June 13, 2012: Digging in
Today I really began digging into to my assignment by reading through the DMPtool, reading through the DataONE website to start to determine the user groups, and started doing a compare and contrast exercise between the DMPtool and DMPOnline, the similar service provided by the UK’s Digital Curation Centre.
I’m hoping that the stage I am in right now is, as my advisor Christine Borgman used to tell me when I was writing my master’s thesis, the stage of ‘darkness before the dawn,’ because I don’t feel like I have really wrapped my head around everything well enough to make useful and helpful suggestions for how to improve the DMPtool.
I’ve decided that for the rest of this week, I will end my day by brainstorming ideas for ways to improve the DMPtool and also jot down some notes about something else I read that day that will help me to analyze the tool. Today, I began comparing and contrasting the DMPtool to the DMPOnline. I have nearly scratched the surface in this comparison, but I have already yielded some interesting points of diversion, so I think I will continue down this path tomorrow.
- More personalization of the tool for each university
- Examples of successful DMPs in comparison to unsucessful ones
- Even if the successful plans aren’t displayed–the DMPtool should be able to know which plans are successful and which are not
- Multiple authors/editors for a single plan
- More connections/involvement with major domain specific repositories and also options for depositing data on each university’s campus
DMPOnline Compare and Contrast:
- DCC has project stages: 1) minimal plan for use at grant application stage 2) ‘CORE’ version which is developed at the early project stage and maintained throughout the project lifecycle 3) full plan which addresses issues of long-term preservation and access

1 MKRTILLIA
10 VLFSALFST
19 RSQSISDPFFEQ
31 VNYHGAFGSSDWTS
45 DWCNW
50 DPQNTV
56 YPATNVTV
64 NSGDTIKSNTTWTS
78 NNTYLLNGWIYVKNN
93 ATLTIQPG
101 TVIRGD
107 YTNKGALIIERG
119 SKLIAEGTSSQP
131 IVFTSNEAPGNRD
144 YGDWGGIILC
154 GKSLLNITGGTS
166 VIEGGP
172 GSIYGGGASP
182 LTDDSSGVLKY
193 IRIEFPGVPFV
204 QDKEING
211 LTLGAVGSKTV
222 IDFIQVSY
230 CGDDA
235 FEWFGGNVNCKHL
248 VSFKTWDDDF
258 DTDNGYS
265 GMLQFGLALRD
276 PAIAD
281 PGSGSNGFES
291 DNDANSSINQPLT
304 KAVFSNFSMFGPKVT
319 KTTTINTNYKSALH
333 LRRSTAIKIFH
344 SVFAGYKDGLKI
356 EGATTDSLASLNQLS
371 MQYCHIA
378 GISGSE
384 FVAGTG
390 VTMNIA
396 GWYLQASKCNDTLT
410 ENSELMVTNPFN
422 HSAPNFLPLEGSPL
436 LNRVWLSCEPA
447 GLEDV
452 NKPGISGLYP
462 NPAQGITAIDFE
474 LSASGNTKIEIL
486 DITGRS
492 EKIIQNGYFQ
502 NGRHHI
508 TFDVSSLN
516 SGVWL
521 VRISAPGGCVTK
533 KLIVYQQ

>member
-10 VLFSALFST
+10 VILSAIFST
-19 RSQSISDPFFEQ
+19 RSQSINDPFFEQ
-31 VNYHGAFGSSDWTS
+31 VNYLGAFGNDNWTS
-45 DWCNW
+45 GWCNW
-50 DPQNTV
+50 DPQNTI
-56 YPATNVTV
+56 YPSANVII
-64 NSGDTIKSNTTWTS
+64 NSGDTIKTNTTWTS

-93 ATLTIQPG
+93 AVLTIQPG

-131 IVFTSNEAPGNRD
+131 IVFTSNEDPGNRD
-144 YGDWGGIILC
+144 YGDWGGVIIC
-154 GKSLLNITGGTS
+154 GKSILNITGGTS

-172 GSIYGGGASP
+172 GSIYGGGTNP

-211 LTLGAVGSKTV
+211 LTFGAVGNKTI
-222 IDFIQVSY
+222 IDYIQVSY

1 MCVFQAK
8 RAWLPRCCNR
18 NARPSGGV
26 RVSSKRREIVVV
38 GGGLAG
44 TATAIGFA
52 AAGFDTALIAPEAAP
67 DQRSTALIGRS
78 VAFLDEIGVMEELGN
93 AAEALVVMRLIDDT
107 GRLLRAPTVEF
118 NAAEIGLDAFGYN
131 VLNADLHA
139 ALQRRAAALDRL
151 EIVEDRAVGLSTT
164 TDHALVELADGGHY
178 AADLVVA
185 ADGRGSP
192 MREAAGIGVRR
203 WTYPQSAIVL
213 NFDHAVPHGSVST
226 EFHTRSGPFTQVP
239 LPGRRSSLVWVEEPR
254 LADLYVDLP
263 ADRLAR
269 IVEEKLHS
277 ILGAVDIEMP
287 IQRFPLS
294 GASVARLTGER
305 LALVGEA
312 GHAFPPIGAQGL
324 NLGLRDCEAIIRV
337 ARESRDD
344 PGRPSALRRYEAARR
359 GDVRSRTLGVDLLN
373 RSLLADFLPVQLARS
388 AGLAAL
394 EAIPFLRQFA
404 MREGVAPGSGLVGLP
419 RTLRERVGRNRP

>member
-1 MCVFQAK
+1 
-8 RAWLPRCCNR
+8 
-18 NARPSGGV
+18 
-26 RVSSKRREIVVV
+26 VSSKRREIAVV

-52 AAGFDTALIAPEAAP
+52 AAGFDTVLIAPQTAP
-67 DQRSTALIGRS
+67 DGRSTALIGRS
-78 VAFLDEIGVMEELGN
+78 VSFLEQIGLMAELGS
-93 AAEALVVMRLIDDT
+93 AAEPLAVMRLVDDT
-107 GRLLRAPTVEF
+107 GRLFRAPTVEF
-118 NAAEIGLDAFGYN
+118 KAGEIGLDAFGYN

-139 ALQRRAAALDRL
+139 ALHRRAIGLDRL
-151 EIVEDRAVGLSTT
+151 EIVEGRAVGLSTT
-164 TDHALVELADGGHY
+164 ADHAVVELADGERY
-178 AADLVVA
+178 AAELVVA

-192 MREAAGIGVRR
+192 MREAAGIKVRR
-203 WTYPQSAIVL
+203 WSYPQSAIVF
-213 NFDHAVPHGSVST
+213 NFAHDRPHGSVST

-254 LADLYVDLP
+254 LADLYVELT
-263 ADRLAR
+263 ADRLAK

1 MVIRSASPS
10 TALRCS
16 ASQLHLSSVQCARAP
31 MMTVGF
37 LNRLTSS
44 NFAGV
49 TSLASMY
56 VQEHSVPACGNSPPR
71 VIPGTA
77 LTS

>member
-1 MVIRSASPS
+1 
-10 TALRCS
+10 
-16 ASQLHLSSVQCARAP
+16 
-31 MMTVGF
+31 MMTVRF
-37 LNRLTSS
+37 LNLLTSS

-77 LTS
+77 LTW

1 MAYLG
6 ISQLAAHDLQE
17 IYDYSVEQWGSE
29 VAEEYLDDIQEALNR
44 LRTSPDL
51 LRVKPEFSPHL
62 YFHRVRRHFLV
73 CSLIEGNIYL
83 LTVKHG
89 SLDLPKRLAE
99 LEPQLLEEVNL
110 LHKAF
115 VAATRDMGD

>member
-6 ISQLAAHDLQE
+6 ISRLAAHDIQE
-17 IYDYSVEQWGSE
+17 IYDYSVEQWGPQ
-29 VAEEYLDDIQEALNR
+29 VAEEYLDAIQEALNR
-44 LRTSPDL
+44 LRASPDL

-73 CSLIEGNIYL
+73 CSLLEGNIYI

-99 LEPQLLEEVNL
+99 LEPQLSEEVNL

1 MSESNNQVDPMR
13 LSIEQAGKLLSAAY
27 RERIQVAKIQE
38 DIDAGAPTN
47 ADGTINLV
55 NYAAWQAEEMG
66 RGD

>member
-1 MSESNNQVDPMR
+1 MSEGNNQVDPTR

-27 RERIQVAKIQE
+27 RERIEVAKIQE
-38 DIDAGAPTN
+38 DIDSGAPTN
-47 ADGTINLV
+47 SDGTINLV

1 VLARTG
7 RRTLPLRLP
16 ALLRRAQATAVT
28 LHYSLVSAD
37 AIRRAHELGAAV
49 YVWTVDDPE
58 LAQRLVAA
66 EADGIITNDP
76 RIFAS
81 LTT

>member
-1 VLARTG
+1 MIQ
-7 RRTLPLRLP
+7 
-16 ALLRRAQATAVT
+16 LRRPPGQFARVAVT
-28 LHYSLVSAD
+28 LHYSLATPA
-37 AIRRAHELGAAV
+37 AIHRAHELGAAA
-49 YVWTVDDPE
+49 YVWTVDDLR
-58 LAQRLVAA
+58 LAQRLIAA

- The grantee returns to the plan to supplement the ‘core’ and ‘full plan’ after they are awarded the grant for the information submitted in the ‘minimal plan’
- The key point here is that the grantee changes the status from ‘unfunded’ to ‘funded,’ this means that DMPonline has some way of know which plans have status changes and which do not, giving them more of an idea about which applications are successful and which are not.
- The way that researchers create plans is by ‘mapping’ based on questions answered rather than filling out a template of the plan.
- The DMPonline allows for multiple format options for exporting a finished plan
- Posted questions and suggestions from users
I will have plenty of time to ponder these points as many others, as tomorrow I am heading to Europe! I am making my way to the beautiful coast of Croatia in Zadar, where I will attend the Libraries in the Digital Age (LIDA) conference and present on my master’s thesis research on the development of the UCLA Data Registry.
Stay tuned for proceedings from the conference, as I dedicated a small section of my presentation to the DMPtool– and discuss how data management related tools are made more valuable when they are connected together into an information infrastructure.
Here are a couple of links from the “Oxford DMPonline Project” blog where they compare DMPTool with DMPonline: